Up and down the country people are beginning to worry about the death of local government. Bus services are less frequent, accessing health and social care is becoming more difficult, and high streets shops are closing down. Local councils face budget cuts while demand for their services increases. Local authorities are now simply delivery arms of national government.

At the same time, the devolution movement has stalled. While the nations of the UK have been subject to a steady devolution of responsibilities since 1997 (albeit to differing degrees), within England, outside London, it remains a work in progress. The country is now made up of a confusing arrangement of metro mayors, unitary authorities, and district councils. While these structures were designed to resolve some of the governance challenges that the UK faces, the process came from the centre, rather than in response to local demands, and in some cases even weakened lower levels of government.

The devolution of decision-making has rarely been matched with fiscal devolution. The result is that the diverse needs of Britain’s 9,000 communities are not being met. People feel like they have no influence over decision-making, either at a local and national level. Trust in government is at a record low of 36 per cent. We need to re-engage communities and promote decision-making at the lowest practical level, empowering local authorities and individuals in their local area.

People connect with their locality in different ways. Some feel strongly attached to their street or community group, others to their town or county. It seems a truism, but most people in England like where they live. A third still live in the same village or town in which they were born. It is in everyone’s interests to improve the local area. Harnessing this connection will be a key driver of localism and public service delivery in the future.

We need to find the right level at which power and revenue-raising can be devolved. It is worth looking at the performance of metro mayors, who have offered a vision of an England with accountable and transparent regional leaders. At the appropriate level, the combined authority model can ensure local governments cooperate in practical and appropriate ways, across services as diverse as transport, health, and planning.

In Greater Manchester, Andy Burnham has harnessed his relatively high profile to advocate greater investment in the region and across the north in general. Burnham said himself that after his experience in as an MP, Westminster was simply too remote to be able to fix society’s problems. As one of his key promises, transport has becomes something of a totemic issue in Manchester; crowded trains and congestion now overshadow his plans to overhaul and integrate the regional network.

Of Burnham’s other hallmark promise, homelessness, Manchester City Council has begun implementing a plan to provide bed space for every rough sleeper in the city. His challenge will be to collaborate with the other council authorities in the GMCA to design local solutions to this issue. Andy Street has also used his public platform to advertise the West Midlands, nationally and around the world.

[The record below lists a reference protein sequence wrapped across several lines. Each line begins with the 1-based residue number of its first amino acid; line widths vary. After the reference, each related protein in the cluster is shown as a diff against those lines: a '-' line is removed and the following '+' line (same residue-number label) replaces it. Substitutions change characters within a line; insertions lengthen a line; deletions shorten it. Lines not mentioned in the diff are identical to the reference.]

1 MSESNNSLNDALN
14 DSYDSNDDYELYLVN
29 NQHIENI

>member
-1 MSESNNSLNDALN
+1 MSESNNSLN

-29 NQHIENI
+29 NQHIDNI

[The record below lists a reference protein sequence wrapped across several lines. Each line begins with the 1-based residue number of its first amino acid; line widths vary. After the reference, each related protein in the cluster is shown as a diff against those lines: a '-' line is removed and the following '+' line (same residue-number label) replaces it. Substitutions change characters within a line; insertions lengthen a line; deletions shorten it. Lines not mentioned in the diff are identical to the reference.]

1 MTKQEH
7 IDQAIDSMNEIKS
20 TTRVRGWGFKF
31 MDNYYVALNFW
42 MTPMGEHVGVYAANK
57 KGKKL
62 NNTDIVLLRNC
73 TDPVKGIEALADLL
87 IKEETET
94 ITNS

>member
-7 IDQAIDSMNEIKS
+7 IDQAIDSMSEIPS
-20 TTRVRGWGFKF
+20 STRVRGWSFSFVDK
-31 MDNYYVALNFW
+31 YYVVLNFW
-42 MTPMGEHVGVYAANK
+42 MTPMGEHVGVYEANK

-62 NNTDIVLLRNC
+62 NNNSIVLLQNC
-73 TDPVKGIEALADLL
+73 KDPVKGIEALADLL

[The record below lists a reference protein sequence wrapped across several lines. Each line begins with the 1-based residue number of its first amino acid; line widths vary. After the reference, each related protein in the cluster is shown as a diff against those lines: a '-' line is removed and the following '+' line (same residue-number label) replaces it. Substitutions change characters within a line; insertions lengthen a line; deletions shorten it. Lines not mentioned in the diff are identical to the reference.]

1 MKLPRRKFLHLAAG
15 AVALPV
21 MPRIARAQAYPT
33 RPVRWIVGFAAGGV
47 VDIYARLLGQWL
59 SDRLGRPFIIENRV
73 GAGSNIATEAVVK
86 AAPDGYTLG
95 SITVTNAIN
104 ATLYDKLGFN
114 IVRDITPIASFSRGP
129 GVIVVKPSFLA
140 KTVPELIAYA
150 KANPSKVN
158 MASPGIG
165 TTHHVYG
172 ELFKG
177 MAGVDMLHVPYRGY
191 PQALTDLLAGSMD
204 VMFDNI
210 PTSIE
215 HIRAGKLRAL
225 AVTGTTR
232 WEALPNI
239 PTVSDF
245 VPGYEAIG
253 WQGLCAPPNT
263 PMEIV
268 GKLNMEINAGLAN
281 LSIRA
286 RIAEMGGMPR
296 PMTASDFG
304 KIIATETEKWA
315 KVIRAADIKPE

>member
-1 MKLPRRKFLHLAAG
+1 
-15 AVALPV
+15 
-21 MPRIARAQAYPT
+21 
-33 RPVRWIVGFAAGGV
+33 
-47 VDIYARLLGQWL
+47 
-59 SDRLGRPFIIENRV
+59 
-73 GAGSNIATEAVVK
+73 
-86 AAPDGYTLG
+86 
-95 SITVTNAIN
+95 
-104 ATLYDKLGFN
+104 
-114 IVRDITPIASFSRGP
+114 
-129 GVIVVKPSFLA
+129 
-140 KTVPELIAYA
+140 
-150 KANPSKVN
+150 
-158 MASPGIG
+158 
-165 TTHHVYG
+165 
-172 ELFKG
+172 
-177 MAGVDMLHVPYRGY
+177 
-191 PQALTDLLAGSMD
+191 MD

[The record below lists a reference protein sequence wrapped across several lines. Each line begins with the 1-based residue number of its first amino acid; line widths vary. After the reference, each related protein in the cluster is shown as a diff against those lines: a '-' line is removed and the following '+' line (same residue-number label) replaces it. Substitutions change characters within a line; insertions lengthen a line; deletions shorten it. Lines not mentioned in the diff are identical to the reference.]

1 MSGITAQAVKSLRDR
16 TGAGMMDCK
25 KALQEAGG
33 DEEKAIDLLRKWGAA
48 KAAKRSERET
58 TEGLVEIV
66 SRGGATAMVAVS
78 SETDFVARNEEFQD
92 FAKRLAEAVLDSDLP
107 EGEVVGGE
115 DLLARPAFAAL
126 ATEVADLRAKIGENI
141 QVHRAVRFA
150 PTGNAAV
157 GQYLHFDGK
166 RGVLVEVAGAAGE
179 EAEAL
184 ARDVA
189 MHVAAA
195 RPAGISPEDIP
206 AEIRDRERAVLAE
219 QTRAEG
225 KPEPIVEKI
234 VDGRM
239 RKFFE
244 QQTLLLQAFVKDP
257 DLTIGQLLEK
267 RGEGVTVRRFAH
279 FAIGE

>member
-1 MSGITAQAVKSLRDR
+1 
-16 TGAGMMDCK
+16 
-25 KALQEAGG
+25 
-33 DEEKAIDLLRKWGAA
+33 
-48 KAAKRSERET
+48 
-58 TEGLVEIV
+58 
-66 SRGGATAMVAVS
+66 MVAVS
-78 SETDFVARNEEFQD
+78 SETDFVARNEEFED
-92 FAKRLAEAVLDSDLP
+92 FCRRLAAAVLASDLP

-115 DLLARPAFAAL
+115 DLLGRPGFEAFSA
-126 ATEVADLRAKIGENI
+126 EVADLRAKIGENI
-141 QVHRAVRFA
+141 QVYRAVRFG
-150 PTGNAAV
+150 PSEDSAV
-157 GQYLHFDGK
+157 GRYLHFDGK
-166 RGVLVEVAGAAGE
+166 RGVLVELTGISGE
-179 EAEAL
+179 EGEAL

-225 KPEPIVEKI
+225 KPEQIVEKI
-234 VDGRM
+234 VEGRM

A fall in unemployment has come alongside Birmingham being awarded the 2022 Commonwealth Games. These are notable achievements, but Street recognises that it is the skills shortage which threatens the long-term prosperity of the region. Local businesses and vocational training providers need to be at the centre of this effort, to ensure that there are both educational pathways and job opportunities which allow people to remain in the local area once trained.

Like all new institutions, the metro mayors will only earn the trust of local residents over time. As we have seen in London, and smaller authorities like Leicester, an active and responsive mayor can help increase turnout and engagement in future elections. This is consistent with polling data that suggests that once the role of the mayor is better understood and people can see the impact they can have, the mayoral model becomes more attractive.

The challenge in pursuing this model will be linking decision-making with revenue-raising powers. At the moment, local taxation accounts for only 5 per cent of all tax raised in the UK, a figure well below our counterpart countries. This means that local authorities are now effectively more accountable to central government than to the people and communities they serve.

In order to revitalise local authorities and improve public services, leaders have to re-engage communities. Citizens should have a voice at the subnational level, which to some extent has been achieved with the metro mayors. Being closer to the community, and with fewer layers of bureaucracy, local government is best placed to understand and respond to people’s needs.